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Wednesday, November 30, 2022

Preserving the Past with Immersive Technologies

Beyond the museum.  Much more to follow.  


Preserving the Past with Immersive TechnologiesBy Esther Shein

Communications of the ACM, December 2022, Vol. 65 No. 12, Pages 15-17   10.1145/3565978

The Skin & Bones augmented reality app brings to life the skeletons in the Bone Hall of the Smithsonian's National Museum of Natural History.

Inside the U.S. Holocaust Memorial Museum in Washington, D.C., is an exhibit called the Tower of Faces (https://bit.ly/3cxI3Ik), which uses augmented reality to tell stories behind some of the 1,041 photos of people from the small town of Eishishok, in what is now Lithuania. The tower soars 50 feet high across 30 rows, displaying the faces of the town's inhabitants, nearly 4,000 of whom were massacred when the Germans invaded during World War II.

When visitors walk into the tower, they can pick up one of several iPads and hold it up to an image on the wall, which will then play a video that transports them into the town. The video first appears in color and then fades to black and white, while a narrator reads a brief script about the person. One tells the story of Szeina, an actress who was fluent in five languages and owned a hotel on the market square the Nazis took over to use as their local headquarters.

"It's a beautiful experience … there are many, many photos looking out at you—people riding bikes, outside in the snow, at a wedding banquet, and on the stairs of their houses," says Sarah Lumbard, director of museum experience and digital media at the Holocaust Museum. The photos depict people of all ages prior to the massacre in September 1941.

Many of the photos were supplied by Yaffa Sonenson Eliach, whose grandmother was a photographer in Eishishok and is herself a survivor. The immersive experience opened in April 2022 and the idea was to "create a spark of life" so the residents of Eishishok will be remembered, Lumbard says.

"Our question was: How do we bring them to life, just for a moment, and have it not just be a memorial but have victims of the Holocaust come to life and treat them with respect and engage visitors to really see them as people," Lumbard says.

Figure. The interactive Heroes and Legends attraction at NASA's Kennedy Space Center Visitor Complex in Florida, featuring the U.S. Astronaut Hall of Fame.

Digital technologies such as virtual reality (VR), augmented reality (AR), and three-dimensional (3D) graphics are making it possible for museums and other institutions to preserve historical events and tell the stories of those events in an engaging way. In the case of VR, the technology actually takes them to another time or place away from where they physically are.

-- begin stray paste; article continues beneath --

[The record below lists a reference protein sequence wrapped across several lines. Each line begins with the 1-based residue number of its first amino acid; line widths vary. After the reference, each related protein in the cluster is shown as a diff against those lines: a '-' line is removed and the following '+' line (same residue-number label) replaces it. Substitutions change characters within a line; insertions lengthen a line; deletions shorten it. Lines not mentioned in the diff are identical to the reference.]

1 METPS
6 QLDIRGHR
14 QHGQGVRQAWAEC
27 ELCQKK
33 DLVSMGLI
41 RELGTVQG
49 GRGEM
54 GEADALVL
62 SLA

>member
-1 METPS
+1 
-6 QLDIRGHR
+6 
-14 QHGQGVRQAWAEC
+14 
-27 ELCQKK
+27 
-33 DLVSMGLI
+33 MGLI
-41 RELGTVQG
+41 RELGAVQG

As research firm Gartner says, "the future of digital experience is immersive" (see https://gtnr.it/3BqmqU2).

"In this way, we can experience historical events and places that are long gone in an immersive way—kind of like IMAX taken to the next level," explains Tuong Nguyen, a senior principal analyst at Gartner. "So instead of just seeing it on a flat screen, like TV or movies, or seeing it all around you like an IMAX movie, VR can potentially enable people to explore that space with 360 degrees of freedom.  

AR can change how someone experiences the world in front of them or around them, usually in a visual way, integrating information such as text, graphics, and audio with real-world objects. "The idea is to show users how things looked in the past with actual video and photos from these time periods," Nguyen says.

For the Smithsonian's National Museum of Natural History, also in Washington D.C., the impetus behind developing a mobile app called "Skin and Bones" (https://s.si.edu/3wGy0aT) using 3D augmented reality and 3D tracking was to attract more visitors to its Bone Hall by telling stories about some of the specimens on display.

Visits and dwell time in the hall and the experience people were having in the Bone Hall "fell far short of any measure of what a visitor experience should be in a modern-day exhibition," says Robert Costello, national outreach program manager, who developed the mobile experience. In fact, most visitors were using the Bone Hall as a passageway from one section of the museum to another, rather than a destination, Costello says. The average time spent in a modern exhibition at the museum is between 10 and 20 minutes, and most of those visitors were spending less than two minutes in the hall, which has a storied history, he says.  .... ' 

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